Directions

From Redding From Interstate 5, take Highway 299 going East. Drive about 39 miles to reach Douglas City and turn left out of the highway onto Steiner Flat Road.

 

Trinity River - Indian Creek to Steiner Flat

It's no longer news that Chinook have returned to their Northern California rivers in good numbers since the huge declines of 2008 through 2010. Here's one data-point: over 7000 salmon redds have been tallied on the Trinity through mid November.

A 7 pound steelhead landed on the Trinity River

For comparison, last year's survey recorded just under 5000 salmon redds on the Trinity below Lewiston Dam. That's an increase of about 40%. I call that good progress. The Trinity's steelhead call it a salmon roe buffet.

So salmon redds on the Trinity are almost double this year - big deal. Why should I care? Because it shapes your fly selection, or should I say your bead selection.

Angler hooks into a large steelhead along the Trinity River

In past years, I fished a nymph rig using say a pleasant-tail and a caddis poopah most often. That's not to say the steelhead wouldn't grab a brightly colored bead, but the hook-ups were more common on the bugs. Steelhead fishing on the Trinity this year, however, I noticed a change. In late November, maybe a 3 to 1 preference of the bead over the bug. Consider pinning at least one egg to your rig if you come to steelhead fish the Trinity in the prime months of October and November. And if the water is off-color consider tying a couple of brightly colored beads on your leader.

A Note on Hatchery Fish

The story not told (unless you look real close) is the growing percentage of hatchery raised steelhead present in this run. Hatchery influences are huge in the Upper Trinity River. Each year, Trinity River Hatchery releases approximately 500,000 coho salmon smolts, 800,000 steelhead, and 4.3 million Chinook salmon.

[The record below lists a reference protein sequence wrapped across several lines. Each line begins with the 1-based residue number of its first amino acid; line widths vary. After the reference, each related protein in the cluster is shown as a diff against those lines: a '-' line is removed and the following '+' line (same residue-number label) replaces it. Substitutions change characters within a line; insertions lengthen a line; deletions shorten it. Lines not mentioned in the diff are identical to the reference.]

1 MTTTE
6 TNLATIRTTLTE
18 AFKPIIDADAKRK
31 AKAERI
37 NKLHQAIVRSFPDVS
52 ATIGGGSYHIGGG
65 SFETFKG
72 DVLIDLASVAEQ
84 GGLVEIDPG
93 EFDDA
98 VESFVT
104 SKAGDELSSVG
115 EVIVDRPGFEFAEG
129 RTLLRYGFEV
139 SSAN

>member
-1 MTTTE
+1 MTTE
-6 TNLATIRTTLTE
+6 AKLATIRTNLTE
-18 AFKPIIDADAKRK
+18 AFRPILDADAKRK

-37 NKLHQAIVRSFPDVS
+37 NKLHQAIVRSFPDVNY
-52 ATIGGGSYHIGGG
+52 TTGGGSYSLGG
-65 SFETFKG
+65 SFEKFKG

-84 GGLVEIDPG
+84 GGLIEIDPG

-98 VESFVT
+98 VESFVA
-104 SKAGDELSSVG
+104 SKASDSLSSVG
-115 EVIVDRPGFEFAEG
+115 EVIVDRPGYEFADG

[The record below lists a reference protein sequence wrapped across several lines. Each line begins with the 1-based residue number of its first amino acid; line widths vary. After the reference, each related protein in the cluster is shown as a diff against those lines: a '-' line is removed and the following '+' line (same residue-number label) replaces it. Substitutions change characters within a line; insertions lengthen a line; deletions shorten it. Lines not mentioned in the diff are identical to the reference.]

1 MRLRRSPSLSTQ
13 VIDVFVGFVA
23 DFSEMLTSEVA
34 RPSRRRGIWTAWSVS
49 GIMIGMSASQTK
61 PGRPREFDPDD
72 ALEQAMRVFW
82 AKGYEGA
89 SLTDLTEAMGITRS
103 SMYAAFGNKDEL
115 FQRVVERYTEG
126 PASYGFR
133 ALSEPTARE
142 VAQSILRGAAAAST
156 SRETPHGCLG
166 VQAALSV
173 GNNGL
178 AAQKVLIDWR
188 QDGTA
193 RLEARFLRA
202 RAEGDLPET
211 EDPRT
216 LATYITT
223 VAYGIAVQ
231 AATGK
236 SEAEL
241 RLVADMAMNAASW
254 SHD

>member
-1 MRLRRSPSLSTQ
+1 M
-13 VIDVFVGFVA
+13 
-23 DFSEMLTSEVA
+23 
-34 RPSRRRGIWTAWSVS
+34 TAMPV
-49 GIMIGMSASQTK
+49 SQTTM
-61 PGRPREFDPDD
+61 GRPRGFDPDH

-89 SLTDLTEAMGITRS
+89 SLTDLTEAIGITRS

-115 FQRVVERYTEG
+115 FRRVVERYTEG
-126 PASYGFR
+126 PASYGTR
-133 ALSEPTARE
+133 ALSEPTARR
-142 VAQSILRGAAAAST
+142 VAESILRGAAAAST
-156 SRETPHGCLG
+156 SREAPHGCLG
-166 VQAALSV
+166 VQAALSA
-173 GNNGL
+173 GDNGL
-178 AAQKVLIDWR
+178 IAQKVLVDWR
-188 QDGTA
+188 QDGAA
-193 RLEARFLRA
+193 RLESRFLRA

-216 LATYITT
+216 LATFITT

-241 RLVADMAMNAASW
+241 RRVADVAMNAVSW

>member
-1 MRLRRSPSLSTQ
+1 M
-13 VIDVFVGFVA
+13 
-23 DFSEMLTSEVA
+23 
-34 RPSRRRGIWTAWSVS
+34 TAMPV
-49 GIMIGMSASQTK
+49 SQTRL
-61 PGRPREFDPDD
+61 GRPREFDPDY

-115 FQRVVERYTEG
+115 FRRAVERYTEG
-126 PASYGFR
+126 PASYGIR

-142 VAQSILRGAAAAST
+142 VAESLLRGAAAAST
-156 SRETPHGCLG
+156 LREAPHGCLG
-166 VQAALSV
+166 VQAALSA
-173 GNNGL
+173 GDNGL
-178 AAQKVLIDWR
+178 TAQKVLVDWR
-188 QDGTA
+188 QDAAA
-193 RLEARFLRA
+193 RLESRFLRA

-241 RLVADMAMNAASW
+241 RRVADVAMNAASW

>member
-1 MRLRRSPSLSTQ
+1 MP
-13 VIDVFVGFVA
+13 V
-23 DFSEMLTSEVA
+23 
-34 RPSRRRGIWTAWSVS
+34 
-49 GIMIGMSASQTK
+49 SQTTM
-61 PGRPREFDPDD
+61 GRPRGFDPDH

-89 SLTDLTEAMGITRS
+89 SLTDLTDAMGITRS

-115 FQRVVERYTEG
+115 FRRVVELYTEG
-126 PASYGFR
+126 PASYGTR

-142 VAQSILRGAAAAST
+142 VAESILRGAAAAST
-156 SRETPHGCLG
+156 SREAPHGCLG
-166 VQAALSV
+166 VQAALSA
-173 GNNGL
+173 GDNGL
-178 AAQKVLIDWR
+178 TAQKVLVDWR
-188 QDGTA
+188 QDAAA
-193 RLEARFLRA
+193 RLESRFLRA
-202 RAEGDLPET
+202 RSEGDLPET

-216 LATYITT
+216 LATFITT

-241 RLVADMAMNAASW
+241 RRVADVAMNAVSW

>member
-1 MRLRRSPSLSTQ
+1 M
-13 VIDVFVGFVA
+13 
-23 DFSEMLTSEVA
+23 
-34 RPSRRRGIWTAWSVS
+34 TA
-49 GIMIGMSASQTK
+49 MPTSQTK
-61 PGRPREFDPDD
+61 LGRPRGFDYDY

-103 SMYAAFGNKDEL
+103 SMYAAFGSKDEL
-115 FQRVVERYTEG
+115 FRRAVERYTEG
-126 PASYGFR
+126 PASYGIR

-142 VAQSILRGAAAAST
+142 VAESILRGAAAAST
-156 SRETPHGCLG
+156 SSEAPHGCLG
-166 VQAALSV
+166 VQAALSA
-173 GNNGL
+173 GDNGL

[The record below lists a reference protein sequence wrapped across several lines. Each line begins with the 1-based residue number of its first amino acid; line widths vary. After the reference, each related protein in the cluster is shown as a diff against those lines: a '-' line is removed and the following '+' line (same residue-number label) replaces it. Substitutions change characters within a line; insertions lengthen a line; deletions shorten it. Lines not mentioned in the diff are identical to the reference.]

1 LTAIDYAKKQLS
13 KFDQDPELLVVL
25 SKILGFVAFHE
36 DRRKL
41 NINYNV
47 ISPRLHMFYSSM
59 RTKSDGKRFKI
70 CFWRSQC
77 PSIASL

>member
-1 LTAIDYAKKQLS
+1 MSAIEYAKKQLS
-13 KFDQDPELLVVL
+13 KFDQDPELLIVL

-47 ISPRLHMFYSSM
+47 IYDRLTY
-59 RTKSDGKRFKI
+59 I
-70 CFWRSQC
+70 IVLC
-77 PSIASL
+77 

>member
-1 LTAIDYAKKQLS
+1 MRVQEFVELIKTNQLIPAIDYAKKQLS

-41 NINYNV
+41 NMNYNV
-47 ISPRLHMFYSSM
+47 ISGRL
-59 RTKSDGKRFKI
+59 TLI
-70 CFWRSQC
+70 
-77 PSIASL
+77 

Wild Steelhead caught on the Trinity River

Robert Behnke outlined the dangers of introducing hatchery rasied steelhead to "supplement" the wild ones in his 1985 column for Trout Magazine: ...each particular (steelhead) life history strategy has been evolved through thousands of years of natural selection in each specific environment to optimize those life history traits that result in best survival. Hatchery selection replaces natural selection from the time of spawning to the time of smolting, and this has resulted in hereditary changes in hatchery stocks such as earlier timing of runs, earlier spawning, adaptions to artificial diets, disease resistance, crowding, etc. The end result is that hatchery steelhead, selected for many generations, and usually from a nonnative stock in relation to the river of stocking, have much reduced reproduction fitness in comparison to any native population. The large-scale stocking of hatchery fish leading to a predominance of hatchery fish in spawning runs may be a major cause in the decline of wild steelhead.